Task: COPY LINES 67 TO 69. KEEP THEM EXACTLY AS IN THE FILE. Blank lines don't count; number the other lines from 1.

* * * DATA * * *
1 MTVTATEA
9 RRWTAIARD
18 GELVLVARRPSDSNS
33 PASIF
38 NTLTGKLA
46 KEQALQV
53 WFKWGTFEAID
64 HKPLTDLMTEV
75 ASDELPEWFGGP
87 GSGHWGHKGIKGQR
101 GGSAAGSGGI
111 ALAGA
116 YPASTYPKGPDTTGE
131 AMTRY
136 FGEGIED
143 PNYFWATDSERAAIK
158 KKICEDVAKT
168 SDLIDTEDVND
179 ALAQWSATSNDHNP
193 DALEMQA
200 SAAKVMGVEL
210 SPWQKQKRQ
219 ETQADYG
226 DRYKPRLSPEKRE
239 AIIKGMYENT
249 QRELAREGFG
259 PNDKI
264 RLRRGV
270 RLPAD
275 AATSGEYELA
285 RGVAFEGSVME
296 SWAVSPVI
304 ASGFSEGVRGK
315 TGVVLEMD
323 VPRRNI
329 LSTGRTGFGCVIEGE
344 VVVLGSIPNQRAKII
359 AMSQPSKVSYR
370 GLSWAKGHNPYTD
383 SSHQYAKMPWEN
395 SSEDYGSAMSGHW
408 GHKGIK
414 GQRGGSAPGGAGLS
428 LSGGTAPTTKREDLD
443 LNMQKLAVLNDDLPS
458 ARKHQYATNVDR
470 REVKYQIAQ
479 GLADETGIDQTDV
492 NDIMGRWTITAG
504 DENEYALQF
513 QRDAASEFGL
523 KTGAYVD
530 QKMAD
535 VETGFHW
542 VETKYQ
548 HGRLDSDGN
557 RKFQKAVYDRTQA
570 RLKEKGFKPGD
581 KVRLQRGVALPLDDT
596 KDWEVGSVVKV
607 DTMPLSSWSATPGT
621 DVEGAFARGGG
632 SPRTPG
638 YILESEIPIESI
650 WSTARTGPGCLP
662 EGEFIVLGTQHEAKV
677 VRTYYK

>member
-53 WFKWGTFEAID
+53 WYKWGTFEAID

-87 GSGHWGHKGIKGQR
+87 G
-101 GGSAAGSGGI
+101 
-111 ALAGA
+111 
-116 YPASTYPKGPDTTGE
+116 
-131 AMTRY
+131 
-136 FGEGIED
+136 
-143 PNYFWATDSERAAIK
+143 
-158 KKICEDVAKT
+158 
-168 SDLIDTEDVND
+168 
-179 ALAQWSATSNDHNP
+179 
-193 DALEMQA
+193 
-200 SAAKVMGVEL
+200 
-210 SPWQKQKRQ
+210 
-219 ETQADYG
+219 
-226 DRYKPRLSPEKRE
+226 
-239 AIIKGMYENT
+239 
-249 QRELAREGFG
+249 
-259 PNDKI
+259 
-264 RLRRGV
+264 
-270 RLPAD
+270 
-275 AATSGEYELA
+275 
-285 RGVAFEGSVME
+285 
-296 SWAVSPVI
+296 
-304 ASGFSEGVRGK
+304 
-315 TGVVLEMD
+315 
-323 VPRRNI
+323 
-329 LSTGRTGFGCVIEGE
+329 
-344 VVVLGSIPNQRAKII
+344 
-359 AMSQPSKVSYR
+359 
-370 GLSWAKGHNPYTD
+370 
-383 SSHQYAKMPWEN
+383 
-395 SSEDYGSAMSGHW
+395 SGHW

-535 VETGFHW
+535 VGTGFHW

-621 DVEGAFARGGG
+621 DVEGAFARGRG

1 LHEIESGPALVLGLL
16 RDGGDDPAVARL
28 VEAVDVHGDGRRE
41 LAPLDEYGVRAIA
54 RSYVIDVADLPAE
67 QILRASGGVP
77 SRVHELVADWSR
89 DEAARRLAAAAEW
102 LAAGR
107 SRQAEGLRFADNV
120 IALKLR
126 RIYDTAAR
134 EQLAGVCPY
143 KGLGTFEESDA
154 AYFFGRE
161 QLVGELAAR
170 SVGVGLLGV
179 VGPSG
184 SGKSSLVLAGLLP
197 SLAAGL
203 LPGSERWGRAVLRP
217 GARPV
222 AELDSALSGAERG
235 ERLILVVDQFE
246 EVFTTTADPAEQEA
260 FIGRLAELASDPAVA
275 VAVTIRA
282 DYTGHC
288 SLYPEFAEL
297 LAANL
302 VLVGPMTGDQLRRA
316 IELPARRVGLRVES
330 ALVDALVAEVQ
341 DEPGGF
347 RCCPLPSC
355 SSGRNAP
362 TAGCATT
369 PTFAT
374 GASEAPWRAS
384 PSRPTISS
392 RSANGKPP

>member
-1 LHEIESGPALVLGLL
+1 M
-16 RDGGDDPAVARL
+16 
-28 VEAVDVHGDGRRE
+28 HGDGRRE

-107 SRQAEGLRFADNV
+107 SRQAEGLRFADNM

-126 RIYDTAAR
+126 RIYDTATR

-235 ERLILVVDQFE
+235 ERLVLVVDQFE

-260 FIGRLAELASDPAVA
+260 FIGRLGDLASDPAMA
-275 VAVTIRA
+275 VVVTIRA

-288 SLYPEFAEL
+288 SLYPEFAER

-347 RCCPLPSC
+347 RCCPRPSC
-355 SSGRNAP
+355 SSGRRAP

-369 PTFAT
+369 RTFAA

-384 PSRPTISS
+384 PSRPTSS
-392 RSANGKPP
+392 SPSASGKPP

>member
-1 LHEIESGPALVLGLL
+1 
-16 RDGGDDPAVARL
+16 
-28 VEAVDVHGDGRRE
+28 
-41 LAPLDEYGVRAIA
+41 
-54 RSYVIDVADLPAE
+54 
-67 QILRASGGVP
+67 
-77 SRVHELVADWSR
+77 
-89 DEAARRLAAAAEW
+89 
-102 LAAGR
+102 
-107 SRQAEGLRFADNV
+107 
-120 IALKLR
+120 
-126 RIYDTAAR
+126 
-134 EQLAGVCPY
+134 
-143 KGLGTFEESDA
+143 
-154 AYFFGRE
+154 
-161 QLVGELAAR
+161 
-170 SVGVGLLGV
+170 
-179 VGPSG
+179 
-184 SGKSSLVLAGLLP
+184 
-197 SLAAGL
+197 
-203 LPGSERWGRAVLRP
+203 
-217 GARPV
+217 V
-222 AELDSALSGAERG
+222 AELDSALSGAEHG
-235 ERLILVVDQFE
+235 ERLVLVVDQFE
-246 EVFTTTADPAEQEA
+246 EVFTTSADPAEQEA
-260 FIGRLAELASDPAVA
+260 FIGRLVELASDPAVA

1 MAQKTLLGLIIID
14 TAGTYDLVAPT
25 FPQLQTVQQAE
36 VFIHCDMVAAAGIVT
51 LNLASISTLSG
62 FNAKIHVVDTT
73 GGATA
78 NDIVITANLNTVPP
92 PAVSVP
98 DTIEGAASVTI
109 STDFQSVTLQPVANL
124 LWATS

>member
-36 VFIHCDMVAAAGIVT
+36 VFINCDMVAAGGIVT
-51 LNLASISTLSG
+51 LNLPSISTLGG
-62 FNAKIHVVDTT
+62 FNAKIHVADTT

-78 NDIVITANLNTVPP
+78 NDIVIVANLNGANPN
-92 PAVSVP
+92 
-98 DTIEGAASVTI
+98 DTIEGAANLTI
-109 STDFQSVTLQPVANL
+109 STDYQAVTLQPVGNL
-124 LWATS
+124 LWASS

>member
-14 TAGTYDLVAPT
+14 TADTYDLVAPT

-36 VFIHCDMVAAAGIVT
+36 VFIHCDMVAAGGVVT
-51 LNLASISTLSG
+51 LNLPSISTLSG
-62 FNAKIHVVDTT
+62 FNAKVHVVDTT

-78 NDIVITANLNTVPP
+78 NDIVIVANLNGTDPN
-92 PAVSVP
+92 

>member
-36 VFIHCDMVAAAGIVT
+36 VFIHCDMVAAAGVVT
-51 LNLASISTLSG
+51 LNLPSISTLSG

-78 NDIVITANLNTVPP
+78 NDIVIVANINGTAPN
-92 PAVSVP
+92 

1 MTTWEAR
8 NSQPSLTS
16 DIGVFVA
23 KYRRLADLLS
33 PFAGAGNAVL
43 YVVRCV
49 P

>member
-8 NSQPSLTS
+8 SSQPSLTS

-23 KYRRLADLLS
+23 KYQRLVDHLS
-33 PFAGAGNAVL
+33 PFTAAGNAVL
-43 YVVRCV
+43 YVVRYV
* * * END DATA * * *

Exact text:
677 VRTYYK

>member
-53 WFKWGTFEAID